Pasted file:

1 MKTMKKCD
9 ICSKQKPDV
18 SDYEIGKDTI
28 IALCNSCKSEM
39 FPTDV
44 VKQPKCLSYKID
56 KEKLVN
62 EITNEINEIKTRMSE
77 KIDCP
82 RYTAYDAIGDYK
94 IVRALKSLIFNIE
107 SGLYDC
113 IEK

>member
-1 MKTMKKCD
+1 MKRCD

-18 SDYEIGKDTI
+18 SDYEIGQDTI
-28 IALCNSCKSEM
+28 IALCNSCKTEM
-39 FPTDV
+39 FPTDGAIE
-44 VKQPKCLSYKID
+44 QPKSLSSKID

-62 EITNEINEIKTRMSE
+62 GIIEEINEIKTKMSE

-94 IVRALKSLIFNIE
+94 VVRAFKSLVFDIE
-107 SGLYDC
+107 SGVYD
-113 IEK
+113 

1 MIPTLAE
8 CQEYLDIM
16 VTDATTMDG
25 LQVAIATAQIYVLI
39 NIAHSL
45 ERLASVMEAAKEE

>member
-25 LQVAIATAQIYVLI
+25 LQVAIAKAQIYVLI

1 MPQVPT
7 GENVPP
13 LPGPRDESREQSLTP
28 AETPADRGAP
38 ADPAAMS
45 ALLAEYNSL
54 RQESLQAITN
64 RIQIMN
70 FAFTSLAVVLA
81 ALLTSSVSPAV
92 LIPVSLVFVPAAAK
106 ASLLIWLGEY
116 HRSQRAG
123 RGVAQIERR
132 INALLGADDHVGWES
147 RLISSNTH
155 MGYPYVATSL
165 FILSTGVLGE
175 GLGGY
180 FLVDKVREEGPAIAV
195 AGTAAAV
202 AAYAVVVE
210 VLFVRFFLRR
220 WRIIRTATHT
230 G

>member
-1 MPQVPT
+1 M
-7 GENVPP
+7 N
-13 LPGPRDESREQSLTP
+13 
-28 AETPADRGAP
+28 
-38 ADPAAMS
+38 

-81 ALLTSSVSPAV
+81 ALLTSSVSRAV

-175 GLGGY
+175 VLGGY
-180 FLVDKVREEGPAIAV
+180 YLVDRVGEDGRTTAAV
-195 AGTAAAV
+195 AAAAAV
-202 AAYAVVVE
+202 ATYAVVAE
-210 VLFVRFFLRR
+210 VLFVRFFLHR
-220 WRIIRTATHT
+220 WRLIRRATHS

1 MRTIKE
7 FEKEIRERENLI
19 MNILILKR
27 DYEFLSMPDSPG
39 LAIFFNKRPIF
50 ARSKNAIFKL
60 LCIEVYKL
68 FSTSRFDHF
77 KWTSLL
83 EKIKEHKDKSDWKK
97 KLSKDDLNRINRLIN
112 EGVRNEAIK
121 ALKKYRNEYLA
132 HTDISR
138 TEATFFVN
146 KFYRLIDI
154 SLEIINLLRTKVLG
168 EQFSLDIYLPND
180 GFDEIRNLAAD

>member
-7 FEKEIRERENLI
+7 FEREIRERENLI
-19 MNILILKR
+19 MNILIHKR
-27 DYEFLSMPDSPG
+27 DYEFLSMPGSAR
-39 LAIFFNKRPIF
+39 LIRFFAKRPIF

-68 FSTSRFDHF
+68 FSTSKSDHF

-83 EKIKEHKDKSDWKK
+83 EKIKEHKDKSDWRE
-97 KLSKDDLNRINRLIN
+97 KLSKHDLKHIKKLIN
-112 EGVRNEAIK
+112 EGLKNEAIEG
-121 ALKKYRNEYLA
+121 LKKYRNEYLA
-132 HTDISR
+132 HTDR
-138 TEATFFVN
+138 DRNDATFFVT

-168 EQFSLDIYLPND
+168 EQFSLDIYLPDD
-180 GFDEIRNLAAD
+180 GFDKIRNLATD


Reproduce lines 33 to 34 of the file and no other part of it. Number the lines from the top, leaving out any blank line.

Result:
1 MIPTLAE
8 CQEYLDIM